I've been holding on to this for a couple of days unsure about whether to post it, but now that Jill Carroll's captors have released a video and demanded that Iraqi women be set free or she will be killed within 72 hours I thought the perspective it offers might be enlightening. I found it quite sobering, from a female journalist I know who has worked extensively in Iraq:
I was very sorry to see that the kidnappings have started up again in Iraq. Unfortunately, it is a society that is accustomed to spying -- they all spy on one another -- and a foreigner cannot move about unnoticed anywhere -- phone calls will be made and it's just a matter of time. It is extremely naive for a foreign reporter to imagine they can move around in Iraq -- even to hospitals, police stations, universities and other public places with security and responsible officials in charge. There is no safe place in Iraq, not even the South. There are spies everywhere. At this point any journalist operating there, especially a freelance one, is one of three things:I don't often write about Iraq because I don't know a lot about what's going on there but I am quite concerned about journalists who risk working there, especially the ones who aren't embedded and are trying to get the real story out. I read (and recommend) Juan Cole.
1. Not leaving their hotel and if they do go out, it's with very heavy and very expensive security
2. Operating on a basis of being willing to martyr themselves because they truly believe getting the truth about Iraq is worth more than their life
3. Naive. Anyone who has spent anytime in Iraq, had any Iraqi friends, studied its modern history and cared to understand the society SHOULD know there is no such thing as blending in. There is a culture of report writing and tattling and a deep, unshakeable mistrust of foreigners -- They don't even trust each other. They know who all of us are -- they know where we live -- they know who we work with -- they make a point of it. You can't sneak around and you CANNOT hide.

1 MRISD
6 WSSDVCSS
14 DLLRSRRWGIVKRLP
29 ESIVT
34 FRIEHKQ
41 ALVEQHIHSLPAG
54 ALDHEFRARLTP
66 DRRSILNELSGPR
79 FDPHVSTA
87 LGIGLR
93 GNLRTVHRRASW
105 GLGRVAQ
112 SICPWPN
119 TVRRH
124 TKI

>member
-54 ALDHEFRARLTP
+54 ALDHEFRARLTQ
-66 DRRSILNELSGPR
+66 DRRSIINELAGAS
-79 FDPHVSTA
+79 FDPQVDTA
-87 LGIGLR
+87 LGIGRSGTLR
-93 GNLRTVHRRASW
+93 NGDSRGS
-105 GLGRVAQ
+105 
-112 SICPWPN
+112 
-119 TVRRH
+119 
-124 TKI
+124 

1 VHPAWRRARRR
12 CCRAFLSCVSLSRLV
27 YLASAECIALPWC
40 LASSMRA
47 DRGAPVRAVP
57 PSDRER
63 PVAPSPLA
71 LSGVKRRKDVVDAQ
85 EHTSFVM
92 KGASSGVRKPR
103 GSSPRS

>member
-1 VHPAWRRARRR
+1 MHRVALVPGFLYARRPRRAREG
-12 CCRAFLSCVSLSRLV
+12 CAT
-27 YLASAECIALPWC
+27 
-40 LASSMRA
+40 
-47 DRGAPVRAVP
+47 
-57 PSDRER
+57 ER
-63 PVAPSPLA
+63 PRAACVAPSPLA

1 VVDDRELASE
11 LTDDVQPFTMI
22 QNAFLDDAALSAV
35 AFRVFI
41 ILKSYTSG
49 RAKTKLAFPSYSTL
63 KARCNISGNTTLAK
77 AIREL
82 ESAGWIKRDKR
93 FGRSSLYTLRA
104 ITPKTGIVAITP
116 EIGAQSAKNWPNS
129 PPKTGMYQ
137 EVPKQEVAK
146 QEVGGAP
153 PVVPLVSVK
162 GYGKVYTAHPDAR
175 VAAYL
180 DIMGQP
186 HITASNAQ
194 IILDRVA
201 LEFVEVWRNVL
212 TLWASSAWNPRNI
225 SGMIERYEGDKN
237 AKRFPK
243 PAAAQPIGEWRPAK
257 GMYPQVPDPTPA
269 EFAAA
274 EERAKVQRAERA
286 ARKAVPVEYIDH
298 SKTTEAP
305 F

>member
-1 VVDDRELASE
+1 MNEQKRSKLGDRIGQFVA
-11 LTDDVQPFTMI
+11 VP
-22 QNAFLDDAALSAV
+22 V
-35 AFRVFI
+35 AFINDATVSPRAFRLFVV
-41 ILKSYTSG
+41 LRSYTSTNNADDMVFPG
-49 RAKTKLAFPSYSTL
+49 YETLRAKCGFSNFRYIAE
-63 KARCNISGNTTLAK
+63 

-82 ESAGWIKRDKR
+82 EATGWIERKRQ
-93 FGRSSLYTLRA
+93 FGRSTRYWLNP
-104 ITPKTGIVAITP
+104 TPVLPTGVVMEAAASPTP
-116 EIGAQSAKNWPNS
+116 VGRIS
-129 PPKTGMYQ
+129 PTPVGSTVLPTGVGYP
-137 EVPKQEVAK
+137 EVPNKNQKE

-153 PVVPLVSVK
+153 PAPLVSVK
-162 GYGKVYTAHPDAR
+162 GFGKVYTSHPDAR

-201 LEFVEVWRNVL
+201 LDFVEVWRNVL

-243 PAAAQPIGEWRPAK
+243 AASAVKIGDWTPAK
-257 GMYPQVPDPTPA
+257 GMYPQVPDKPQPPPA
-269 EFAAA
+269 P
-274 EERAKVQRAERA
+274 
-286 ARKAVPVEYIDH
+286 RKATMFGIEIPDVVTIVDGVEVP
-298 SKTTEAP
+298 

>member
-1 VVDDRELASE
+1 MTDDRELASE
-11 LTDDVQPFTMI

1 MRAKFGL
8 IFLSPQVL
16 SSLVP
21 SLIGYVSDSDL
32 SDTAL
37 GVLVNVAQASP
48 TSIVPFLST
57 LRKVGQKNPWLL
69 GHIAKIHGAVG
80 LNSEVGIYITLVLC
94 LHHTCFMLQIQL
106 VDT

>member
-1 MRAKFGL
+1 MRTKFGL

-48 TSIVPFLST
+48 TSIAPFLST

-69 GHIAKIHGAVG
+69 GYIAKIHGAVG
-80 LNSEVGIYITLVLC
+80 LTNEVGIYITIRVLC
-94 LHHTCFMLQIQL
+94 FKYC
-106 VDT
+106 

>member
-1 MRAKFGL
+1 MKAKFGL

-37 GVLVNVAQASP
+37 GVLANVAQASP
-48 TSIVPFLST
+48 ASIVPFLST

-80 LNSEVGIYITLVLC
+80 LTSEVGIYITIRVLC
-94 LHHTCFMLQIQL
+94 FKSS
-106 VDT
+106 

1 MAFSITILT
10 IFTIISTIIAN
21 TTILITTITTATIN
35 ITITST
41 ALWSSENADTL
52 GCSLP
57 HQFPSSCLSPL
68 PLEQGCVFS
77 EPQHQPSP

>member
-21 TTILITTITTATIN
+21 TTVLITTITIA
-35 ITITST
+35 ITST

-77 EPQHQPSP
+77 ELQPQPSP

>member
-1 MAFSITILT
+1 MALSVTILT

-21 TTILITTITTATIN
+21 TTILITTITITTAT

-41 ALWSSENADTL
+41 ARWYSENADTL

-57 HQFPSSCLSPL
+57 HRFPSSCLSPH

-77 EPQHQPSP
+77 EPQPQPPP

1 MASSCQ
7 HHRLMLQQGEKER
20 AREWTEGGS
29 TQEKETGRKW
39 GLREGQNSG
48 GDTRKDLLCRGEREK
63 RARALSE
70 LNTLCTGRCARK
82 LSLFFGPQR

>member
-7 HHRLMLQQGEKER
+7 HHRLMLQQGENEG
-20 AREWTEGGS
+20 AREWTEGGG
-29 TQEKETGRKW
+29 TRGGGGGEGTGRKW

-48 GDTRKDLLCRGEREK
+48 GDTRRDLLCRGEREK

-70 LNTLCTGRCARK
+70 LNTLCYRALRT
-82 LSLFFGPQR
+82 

Personally I might be in category 2 -- except one problem -- even if I don't give a damn about my own life, I wouldn't like to have the responsibility of exposing Iraqi colleagues and friends to being shot in the head, making widows and orphans of their families. And what if I survived and they didn't? I couldn't look that family in the eye. Maybe at some point I will change my mind and find myself willing to risk the lives of those people around me -- after all it's the most important story in the world and it's the most lied about story in the world and that is frustrating.
When the civil war starts up in full force it will be possible for journalists to go in with one group or another under their protection -- but right now we're still in the twilight period. I am wondering to myself who took Jill -- they are clearly Sunnis and that is bad news. Being female will help her, the Iraqis find it more distasteful to harm a woman than a man. If she is with the Iraqi Resistance I have a lot of hope for her -- they will not kill her, she may end up in a long dialogue with them and get a good story out of this. But if she is with the Ba'thists and Al Qa'ida these are closed organizations with a nihilist agenda toward Iraq -- no one tells them what to do or negotiates with them and they don't need money -- they have tremendous financial resources -- they don't need to resort to kidnappings for ransom. These are my thoughts for now. Please don't publish anything with my name anywhere near it.